Paint the town
Researchers at Osaka University use machine learning to automatically classify the type of building and primary façade color within street-level images, which may assist in civic planning and urban development
Scientists from the Division of Sustainable Energy and Environmental Engineering at Osaka University developed an automatic method for determining the façade color and type of building using deep learning models applied to street-level images. This work may assist in fostering neighborhood cohesion and support urban renewal.
Using the magic of modern navigation apps, such as Google Street View, you can take a virtual trip to nearly anywhere in the world, and instantly feel like you are standing in the middle of the bustling urban area of your choice. However, these street-level images remain an underutilized data source, because it is often difficult for a computer to distinguish between different buildings or extract their colors.
Now, scientists from Osaka University have developed a machine learning method for classifying both the type of building and its primary façade color. Using an open-source analog of Baidu Street View, the team created color and building classification maps for three metropolitan areas in China. “Color coordination is part of what gives each district within a city its unique identity,” first author Jiaxin Zhang explains. Building types included residence, public service, commercial, or utility. The accuracy of building façade segmentation, dominant color, and building classification were evaluated by surveying the locations to establish the ground truth.
For this project, a semantic segmentation algorithm was used to extract the outlines of the building façades from the street view images. Color calibration of the photos was done during pre-processing, then a multi-label deep learning algorithm was used to classify the façade color and building type. After that, color distribution maps were generated for each city. “Our work helps computers interact with the aesthetic part of architecture and city planning, which has been very difficult to do previously,” senior author Tomohiro Fukuda says. This approach, which produced tailored street-view datasets built for training multi-label classifiers, can be applied more broadly to help civic planners promote both tourism and social cohesion.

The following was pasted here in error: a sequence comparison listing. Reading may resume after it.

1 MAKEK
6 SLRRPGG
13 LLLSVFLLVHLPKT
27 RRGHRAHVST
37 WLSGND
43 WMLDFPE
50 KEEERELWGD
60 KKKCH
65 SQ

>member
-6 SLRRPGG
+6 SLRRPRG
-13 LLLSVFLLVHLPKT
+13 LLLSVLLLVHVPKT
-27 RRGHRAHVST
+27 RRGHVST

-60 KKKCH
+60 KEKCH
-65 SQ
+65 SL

Fig.1 Workflow for measuring the facade color along with building classification using street view images and deep learning. (credit: © 2021 Jiaxin ZHANG et al., ISPRS International Journal of Geo-Information)
Fig.2 Comparison of our proposed measurement method with field survey data. (credit: © 2021 Jiaxin ZHANG et al., ISPRS International Journal of Geo-Information)
Fig.3 Recording the dominant facade color and building function at the city scale using our proposed system, with part of the inner city of Shanghai as an example. (credit: © 2021 Jiaxin ZHANG et al., ISPRS International Journal of Geo-Information)
The article, “Development of a city-scale approach for façade color measurement with building functional classification using deep learning and street view images” was published in ISPRS International Journal of Geo-Information at DOI: https://doi.org/10.3390/ijgi10080551.